Finding Balance

Standard

What is balance?  Where has it gone, and did we ever have it to begin with?

I struggle daily to find balance in my life.  Balance between home and work, balance between what I give of myself and what’s left behind once I do.  The struggle is real to find the right amount of effort for each compartment of my life.  And that’s how I cope with issues – I compartmentalize my life.  Little sections of family, work, friends, church.  Each section is important but as odd as it may seem, they rarely mesh.

My daily battle is somehow equalizing the compartments, and I have to honestly say, there are times when some of my compartments are totally ignored.  There are days when one or two areas devour the other parts of my life.  Can you guess which areas those are?  I bet the same ones you struggle with, too.

As with many jobs, mine tends to devour.  If I’d agree to what it wants from me, I could work from dawn to bedtime every day.  If I would just give in and let it have me, I would eat, breathe and sleep work.  Many people I work with do and have.  They work incredibly long hours, every day of the week, just trying to somehow keep their heads above water.

Here’s the thing, I refuse to let any compartment of my life completely rule over the others in a negative way.  Especially work.  I work my tail off while I’m there, but I’ve learned the hard way that I must have downtime at home.  If I don’t, my family and home life suffers.  My children suffered when they were younger because work zapped me so fully and completely that they were left with a grumpy momma.  I learned a little too late that if there’s no downtown, there’s no energy for friends or church or anything else.

So where’s the balance?  How can teachers find balance in a system that demands more every year, sometimes every month or week?  How can school employees (because our principal, secretaries and staff work just as long if not longer than we do) continue at this pace?  I know my body and psyche and I know that this pace can destroy my gut.  It can wreck nerves and fray the senses.  It can change once kind, jovial humans into fussy, irritated grumps.

How can we fix it?  What can teachers do to regulate their time, to find a balance that keeps them healthy while providing all that is expected?  I wish I knew all the answers.  I wish I had a magic wand.

Here is what I do know (and granted, it’s not much):

  1. Don’t be afraid to leave work when your work day is over.  If the work is still there, guess what?  It will still be there in the morning.  The world will not have stopped turning and somehow, you’ll get it done the next day.
  2. Your children and spouse come first.  Period.  End of story.
  3. God gave us all a job to do on this earth, but I believe we’re still expected to take care of our internal selves.  If we don’t care for the tender parts of our soul, no one else will.  We have to ‘tend the garden’ of patience, love, kindness.  If we ignore them, weeds will take over.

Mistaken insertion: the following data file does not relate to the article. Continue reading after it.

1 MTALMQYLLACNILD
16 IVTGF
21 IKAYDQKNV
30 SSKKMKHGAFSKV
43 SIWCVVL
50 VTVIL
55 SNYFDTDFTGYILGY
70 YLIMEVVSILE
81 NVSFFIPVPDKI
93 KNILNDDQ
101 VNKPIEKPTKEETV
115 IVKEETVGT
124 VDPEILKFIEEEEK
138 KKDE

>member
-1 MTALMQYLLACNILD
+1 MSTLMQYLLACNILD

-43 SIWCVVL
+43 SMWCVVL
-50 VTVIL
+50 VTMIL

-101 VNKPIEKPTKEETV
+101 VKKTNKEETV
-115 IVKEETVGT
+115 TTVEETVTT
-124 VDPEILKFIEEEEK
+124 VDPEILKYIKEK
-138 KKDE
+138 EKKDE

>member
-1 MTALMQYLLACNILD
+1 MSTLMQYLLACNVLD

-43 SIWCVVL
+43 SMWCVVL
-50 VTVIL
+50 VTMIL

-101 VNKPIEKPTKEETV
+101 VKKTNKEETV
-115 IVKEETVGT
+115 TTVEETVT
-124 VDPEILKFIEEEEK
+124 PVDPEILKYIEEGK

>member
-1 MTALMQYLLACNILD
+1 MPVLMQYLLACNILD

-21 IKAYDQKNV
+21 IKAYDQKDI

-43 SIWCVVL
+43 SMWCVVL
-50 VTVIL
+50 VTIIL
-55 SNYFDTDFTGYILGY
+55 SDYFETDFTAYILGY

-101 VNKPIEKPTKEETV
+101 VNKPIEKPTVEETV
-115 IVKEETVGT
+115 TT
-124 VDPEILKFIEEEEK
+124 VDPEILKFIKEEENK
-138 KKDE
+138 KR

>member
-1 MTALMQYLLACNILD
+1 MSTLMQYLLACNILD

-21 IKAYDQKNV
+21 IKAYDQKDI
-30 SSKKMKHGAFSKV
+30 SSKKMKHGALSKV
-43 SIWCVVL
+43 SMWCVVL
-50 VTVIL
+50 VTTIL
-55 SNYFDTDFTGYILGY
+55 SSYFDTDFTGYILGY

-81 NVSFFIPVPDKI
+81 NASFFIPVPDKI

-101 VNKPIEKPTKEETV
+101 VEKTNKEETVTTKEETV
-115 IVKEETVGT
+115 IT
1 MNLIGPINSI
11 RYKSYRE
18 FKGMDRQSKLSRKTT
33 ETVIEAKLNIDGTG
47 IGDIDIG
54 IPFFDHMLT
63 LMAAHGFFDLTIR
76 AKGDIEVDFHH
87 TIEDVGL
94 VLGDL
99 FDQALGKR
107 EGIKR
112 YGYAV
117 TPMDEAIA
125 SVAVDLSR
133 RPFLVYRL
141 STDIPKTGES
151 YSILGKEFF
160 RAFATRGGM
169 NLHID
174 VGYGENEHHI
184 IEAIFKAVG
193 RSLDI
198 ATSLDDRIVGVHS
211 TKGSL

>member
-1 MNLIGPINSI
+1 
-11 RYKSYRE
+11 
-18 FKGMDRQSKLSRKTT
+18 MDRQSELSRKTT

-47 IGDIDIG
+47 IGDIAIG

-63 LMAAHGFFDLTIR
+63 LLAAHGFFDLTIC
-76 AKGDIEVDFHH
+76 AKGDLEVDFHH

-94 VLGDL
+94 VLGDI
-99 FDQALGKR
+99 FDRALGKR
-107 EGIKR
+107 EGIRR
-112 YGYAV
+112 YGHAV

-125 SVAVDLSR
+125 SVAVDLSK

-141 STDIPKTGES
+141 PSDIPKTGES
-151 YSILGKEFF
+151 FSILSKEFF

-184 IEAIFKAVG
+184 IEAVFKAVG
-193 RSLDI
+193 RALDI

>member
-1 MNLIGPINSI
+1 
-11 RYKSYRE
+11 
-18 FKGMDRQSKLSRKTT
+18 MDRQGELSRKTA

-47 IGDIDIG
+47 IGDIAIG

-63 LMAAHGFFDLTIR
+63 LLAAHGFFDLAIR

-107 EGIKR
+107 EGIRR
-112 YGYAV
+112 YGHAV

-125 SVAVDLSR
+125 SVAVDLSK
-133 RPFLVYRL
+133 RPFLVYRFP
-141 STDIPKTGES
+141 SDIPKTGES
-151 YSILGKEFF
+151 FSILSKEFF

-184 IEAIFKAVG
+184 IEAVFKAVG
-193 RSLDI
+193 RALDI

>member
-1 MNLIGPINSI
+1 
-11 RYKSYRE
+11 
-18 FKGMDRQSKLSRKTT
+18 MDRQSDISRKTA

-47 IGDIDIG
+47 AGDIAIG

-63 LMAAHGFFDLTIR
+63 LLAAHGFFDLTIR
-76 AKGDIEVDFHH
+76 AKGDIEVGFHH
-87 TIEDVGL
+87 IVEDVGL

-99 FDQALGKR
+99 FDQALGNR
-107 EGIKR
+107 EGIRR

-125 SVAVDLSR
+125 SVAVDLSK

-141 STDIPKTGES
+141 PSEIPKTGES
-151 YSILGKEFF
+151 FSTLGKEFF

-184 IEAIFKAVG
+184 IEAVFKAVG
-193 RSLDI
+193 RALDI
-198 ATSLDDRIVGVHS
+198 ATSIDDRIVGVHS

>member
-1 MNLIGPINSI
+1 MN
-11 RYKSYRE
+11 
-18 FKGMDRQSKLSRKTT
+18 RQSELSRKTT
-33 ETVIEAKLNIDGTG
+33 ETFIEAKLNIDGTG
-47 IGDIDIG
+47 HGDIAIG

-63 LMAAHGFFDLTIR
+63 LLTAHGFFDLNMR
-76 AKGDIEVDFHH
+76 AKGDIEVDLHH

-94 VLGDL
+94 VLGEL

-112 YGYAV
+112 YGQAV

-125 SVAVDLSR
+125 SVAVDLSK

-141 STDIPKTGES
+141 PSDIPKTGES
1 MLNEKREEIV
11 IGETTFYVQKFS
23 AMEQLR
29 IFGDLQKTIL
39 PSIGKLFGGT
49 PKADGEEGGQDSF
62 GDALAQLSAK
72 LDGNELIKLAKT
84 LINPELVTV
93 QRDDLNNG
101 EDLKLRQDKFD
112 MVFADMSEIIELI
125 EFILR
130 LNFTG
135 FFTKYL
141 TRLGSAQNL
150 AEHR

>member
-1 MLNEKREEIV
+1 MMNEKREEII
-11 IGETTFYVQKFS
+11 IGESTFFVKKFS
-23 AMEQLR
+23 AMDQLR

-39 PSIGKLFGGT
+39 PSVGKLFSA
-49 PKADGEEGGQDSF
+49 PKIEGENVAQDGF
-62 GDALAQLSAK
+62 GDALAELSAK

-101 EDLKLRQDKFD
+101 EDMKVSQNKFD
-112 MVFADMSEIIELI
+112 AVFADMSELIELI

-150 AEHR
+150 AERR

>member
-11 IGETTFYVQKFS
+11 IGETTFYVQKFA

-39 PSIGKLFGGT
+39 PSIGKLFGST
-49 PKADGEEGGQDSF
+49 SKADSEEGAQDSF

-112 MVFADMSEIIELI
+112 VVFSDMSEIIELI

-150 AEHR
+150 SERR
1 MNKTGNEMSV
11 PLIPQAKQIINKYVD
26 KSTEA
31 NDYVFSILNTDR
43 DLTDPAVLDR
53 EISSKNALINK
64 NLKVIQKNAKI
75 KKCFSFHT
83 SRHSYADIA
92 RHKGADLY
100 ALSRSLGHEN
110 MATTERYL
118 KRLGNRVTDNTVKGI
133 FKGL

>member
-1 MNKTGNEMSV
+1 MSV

4. “Don’t sweat the small things” – man, nothing is more truer than that statement.  Let the little stuff go.  Out the door, out of your mind, out of your gut where it will turn into an ulcer the size of the moon if you’re not careful.
  5. When you get tired, STOP!  Stop, walk, run away from the building.  Go home, rest, cook, read, zone out in the recliner.  Just stop.
  6. Be kind.  Smile at somebody at least once a day.  Give a compliment.
  7. Sleep is awesome.  Downright magical, really.
  8. Share the good – like when you figure out this balance thing.  When you figure out the answer, let the rest of us know.
  9. Never forget the reason most of us are there.  I have heard so many teachers say over the years, “If I didn’t love the kids so much, I’d be gone.”  I guarantee you, every teacher in the world has thought that.  I know I have.  Sometimes, when I slow down enough to really look at my students, to look into their eyes and see the churning of their minds, I remember.  I remember that these little people are just little people.  They need us to love them with all we’ve got.  THEY are what keep me there.

Told you it wasn’t much, but it’s all my weary, work compartment can manage.  And I’m serious about number 8.  There has to be an answer to balancing our lives, to keeping our focus on what is real and important.  I’m expecting some really smart educator to figure it out.  That’s what we’re good at, by the way.  That’s why they pay us the big bucks!

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2 responses »

  1. I see Coach doing the same thing…being unable to leave it behind, at times. I can’t imagine the stresses you teachers endure. Although, I think a lot of jobs are very draining, including mine. When you work for a multitude of people (students, clients, etc.), it’s inevitable. No punching out and going home unscathed.

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